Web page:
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Arab-Speaking Refugee Children In Iraqi Kurdistan Locked Out Of Schools

Hayman Abdullah
The huge number of displaced Iraqis seeking shelter in the northern region of Iraqi Kurdistan may see thousands of children missing school this year. Firstly because there's no curriculum for Arabic-speakers in the…
18.09.2014  |  Erbil
A classroom in Iraq.
A classroom in Iraq.

Unlike most other Iraqi school children, Mohammed and Aya won't have to wake up early on school days for the rest of this year. The brother and sister, who are 9 and 11 years old respectively, originally come from the city of Ramadi in Iraq's Anbar province but they're now living in Erbil, in the semi-autonomous region of Iraqi Kurdistan. Their family came here four months ago, fleeing the violence in their province caused by a combination of Sunni Muslim anti-government action and the entrance of Sunni Muslim extremist groups like the Islamic State to the area.

The two children would actually very much like to go to school again – unfortunately though they cannot find a school that will enrol them.

As local media organisation Rudaw wrote recently: “A comprehensive count carried out jointly by the Kurdistan Regional Government and the United Nations indicates that some 850,000 war-displaced Iraqis have fled to the three provinces of the autonomous Kurdistan Region since January 2014”.


In addition there are other refugees from places like Syria, Iran and Turkey. The total number of refugees currently in Iraqi Kurdistan is estimated to be 1.4 million and rising. Among all of these people, there are thousands of school-age children as well as tertiary students.

While many of the displaced families have done their best to get their children enrolled in local schools only a few have been successful. The main reason for this is that most of the schools in this area teach the curriculum in the Kurdish language and there are far fewer Arabic language schools. The ones that do exist are already over crowded.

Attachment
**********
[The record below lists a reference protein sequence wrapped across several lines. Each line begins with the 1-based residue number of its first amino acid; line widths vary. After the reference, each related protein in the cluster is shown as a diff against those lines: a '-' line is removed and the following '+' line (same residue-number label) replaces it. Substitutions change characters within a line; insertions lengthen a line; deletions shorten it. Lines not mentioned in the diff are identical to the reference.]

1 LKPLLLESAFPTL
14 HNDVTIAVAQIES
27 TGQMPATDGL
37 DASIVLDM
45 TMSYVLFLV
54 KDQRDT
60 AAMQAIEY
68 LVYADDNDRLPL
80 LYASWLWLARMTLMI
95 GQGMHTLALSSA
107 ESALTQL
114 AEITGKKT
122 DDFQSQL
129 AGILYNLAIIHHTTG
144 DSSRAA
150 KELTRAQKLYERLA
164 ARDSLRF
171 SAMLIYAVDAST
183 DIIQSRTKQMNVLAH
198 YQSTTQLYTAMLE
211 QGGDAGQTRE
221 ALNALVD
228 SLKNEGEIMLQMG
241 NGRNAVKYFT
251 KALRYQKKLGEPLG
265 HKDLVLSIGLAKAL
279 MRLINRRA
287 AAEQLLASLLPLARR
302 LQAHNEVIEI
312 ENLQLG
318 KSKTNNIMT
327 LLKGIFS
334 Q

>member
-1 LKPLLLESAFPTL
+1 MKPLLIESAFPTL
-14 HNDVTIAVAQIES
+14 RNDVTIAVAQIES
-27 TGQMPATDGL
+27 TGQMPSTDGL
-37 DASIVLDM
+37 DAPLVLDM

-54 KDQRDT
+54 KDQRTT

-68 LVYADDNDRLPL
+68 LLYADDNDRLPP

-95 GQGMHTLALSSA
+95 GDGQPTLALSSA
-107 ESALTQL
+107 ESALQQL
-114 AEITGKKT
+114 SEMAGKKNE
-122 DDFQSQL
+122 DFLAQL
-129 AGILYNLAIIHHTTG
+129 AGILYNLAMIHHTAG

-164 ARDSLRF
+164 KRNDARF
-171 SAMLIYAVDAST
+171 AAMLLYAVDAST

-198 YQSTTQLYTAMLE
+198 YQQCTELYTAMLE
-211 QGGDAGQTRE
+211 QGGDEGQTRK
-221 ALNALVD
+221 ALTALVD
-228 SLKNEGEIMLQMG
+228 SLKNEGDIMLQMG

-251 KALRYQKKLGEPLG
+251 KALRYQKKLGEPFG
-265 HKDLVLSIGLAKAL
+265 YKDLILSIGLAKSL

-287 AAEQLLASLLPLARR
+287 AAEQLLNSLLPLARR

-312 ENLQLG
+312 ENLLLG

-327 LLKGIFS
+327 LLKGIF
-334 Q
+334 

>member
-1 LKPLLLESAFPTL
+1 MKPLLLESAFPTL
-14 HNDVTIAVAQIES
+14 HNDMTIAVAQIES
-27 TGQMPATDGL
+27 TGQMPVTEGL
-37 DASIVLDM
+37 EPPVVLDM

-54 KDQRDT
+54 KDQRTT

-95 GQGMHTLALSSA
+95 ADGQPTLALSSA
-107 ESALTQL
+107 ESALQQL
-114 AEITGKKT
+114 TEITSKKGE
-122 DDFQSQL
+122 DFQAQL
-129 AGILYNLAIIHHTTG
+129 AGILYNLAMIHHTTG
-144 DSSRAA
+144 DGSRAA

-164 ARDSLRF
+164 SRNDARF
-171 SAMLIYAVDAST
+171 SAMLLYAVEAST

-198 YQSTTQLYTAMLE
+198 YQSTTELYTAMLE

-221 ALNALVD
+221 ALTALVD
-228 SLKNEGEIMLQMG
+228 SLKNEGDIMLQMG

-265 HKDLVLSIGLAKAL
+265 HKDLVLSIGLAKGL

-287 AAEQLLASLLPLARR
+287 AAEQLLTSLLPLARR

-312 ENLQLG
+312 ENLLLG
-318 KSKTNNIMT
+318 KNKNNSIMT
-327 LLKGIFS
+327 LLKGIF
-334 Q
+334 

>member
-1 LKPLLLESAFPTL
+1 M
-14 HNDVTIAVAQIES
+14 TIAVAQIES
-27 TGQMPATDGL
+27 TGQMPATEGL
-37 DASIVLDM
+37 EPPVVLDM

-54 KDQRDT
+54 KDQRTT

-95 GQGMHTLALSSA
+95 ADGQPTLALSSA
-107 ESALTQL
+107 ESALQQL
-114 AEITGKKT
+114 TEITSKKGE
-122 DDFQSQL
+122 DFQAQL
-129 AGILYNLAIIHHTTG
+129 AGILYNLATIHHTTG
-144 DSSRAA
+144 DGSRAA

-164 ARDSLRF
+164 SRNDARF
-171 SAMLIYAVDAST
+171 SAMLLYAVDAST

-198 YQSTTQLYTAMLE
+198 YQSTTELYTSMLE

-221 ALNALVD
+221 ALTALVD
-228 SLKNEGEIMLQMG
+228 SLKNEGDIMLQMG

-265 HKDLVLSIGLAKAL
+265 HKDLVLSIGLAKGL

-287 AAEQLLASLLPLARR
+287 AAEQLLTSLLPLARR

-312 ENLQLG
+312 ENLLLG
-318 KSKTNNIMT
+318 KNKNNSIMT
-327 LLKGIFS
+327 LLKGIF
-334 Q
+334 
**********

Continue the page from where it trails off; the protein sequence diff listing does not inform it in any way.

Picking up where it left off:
The Iraqi Kurdish Ministry of Education says that it has opened a number of new schools where Arabic will be taught but it also acknowledges that there are not nearly enough of these to accommodate all the displaced children.

Some of the schools were opened specially for Arab speakers living in Iraqi Kurdistan before June 2014, when Sunni Muslim extremists took control of northern parts of Iraq. However there may not be enough room for newly arrived arabic-speakers.

“But Iraqi Kurdistan should not be the only one to have to try and solve this problem,” the Education Ministry spokesperson said. “The federal government must play its part too.”

Displaced Arabs have told NIQASH that Iraqi Kurdish locals told them their children will just have to learn Kurdish if they want to attend local schools. But the Ministry of Education said this is just down to some locals' bad attitudes.

“The [Sunni Muslim extremist group] Islamic State is behind this problem and thousands of students have now dropped out of schools,” says MP Nawzat Rasoul. “But the last government in Baghdad did not help either because they didn't transfer any funds to Iraqi Kurdistan which limits development in the region.”

Abdallah Abdul-Karim, who left Anbar a month ago, hasn't managed to get his children enrolled in any schools in Iraqi Kurdistan either. He has no idea when he and his family might be able to go back to Anbar or how his kids will continue their education.

“In addition to problems with housing and unemployment we also have to worry about education for our children now,” Abdul-Karim told NIQASH. “There have been special schools opened here but there's only a few of them, especially when compared to the huge numbers of refugees here.”

Abdul-Karim is just hoping that the authorities in either Iraqi Kurdistan or in Baghdad can change the situation.

And the educational problems don't stop with the children of displaced Arab families. Hundreds of Kurdish students are also having their school year delayed because the classrooms they normally use are housing refugees.

There are thought to be around 650 schools in the Dohuk province of Iraqi Kurdistan, and about 100 schools in other provinces, Erbil and Sulaymaniyah, being used as temporary housing for refugees. Classes in the schools can obviously not go ahead.

The solution is speedy cooperation between the government in Baghdad and the authorities in Iraqi Kurdistan, says Rasoul. “Until that begins in earnest nobody knows what will happen to thousands of Arabic-speaking students here.”